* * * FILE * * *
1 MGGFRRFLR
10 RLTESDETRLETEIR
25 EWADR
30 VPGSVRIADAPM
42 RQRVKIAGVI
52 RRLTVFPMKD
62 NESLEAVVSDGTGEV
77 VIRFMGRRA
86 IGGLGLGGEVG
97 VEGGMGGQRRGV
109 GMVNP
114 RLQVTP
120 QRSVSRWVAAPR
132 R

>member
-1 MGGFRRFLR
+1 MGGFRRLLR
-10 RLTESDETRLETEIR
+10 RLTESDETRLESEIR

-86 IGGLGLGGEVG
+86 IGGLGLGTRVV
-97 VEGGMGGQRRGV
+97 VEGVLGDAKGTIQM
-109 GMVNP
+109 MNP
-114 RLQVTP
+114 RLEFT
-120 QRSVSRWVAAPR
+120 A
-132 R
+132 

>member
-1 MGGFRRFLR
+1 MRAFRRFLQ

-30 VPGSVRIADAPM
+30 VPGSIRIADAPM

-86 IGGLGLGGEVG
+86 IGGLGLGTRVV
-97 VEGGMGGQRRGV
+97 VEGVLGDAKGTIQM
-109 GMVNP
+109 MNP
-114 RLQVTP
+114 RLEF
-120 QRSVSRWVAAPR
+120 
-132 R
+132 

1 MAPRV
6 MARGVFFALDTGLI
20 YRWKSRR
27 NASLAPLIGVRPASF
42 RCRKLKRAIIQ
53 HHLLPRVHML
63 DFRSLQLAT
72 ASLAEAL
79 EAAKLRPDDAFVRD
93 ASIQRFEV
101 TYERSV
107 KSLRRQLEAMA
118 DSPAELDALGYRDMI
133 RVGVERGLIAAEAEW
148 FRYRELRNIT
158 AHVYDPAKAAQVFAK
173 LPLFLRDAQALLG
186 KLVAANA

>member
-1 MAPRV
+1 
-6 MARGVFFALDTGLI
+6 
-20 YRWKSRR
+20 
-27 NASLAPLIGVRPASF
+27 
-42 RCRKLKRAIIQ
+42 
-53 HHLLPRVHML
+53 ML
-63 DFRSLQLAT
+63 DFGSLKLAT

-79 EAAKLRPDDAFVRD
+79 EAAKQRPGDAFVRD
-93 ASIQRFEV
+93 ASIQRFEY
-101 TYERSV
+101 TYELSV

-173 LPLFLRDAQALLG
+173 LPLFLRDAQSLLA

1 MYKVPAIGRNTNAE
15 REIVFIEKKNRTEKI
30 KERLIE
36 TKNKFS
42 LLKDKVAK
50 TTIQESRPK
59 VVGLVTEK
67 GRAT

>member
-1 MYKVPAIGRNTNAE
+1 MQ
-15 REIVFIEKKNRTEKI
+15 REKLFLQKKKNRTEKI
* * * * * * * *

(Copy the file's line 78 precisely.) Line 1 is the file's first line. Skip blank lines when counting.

-53 HHLLPRVHML